I printed the image in A4 size, realized it was too small, so printed it again on two A4 pages. I glued them together and onto a wooden panel. I put the whole stuff into the shirt and then smoothed and pinned the shirt onto it. The first A4 sized copy was good for reference. I covered a part of the floor with newspaper as a workplace, gathered the black paint, the brush, some test-cloth and a cushion for my knees - everything was ready to paint :)

I took some photos as I progressed:

I worked in two turns on two days, the whole process took about five hours. The paint was quite thick so I could only paint short dashes. When I finished painting I was tired as hell from kneeling on the ground for hours. My mind was tired too, since I had to concentrate hard to paint all those minute details as exactly as possible. But at the same time I was extremely satisfied and proud of my work, I haven't felt similarly for a long time. When I started I didn't really believe I could make it. It was not finished yet (it needed ironing to fix the paint and I planned to cut the sleeves off), but I was through the hardest part.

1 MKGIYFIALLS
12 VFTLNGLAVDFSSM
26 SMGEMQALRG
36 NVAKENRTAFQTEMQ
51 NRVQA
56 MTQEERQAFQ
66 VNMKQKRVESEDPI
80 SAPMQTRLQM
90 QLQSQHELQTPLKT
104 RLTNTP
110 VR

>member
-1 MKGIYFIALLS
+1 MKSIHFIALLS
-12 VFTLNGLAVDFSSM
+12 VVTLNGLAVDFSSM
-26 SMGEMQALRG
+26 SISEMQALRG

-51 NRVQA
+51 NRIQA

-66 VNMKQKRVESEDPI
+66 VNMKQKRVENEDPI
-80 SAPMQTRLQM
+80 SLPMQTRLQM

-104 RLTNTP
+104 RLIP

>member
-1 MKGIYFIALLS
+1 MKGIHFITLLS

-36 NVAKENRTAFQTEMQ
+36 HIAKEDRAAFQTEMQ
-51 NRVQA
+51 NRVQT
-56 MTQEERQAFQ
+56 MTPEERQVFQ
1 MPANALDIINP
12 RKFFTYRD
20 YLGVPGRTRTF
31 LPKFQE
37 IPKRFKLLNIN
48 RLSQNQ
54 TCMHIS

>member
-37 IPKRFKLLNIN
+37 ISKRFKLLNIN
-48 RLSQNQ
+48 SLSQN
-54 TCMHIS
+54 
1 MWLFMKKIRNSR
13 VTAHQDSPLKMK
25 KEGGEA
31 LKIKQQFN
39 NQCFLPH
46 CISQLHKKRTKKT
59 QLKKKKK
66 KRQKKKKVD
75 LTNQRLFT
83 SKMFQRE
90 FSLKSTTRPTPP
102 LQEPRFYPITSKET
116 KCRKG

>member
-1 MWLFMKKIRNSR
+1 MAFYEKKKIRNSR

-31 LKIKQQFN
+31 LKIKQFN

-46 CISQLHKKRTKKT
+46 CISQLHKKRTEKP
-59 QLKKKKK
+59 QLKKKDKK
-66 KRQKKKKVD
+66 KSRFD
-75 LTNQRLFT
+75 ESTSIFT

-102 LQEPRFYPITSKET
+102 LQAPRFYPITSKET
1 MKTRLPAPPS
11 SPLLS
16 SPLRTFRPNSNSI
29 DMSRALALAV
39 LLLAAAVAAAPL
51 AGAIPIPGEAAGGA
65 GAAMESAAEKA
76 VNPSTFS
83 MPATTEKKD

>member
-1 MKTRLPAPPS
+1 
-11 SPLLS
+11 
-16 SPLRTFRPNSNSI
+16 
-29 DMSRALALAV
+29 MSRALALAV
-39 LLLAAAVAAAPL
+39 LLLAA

Here is an image of the final product:

Ordering a shirt from Cyberdog would have been much less work. So was all this hard work worth it? Absolutely. I had much fun during the whole process; now I can enjoy the fruits of my work; and I have a nice shirt I can proudly wear, and tell everyone who asks about it that I made it myself with my two hands :)

This happens when fashion meets programming. I hope that this little multidisciplinar excursion was not too boring. As I have already said, next time I'll be back with a more hardcore topic.

P.S. I hope it's not a copyright infringement that I used the picture from Cyberdog.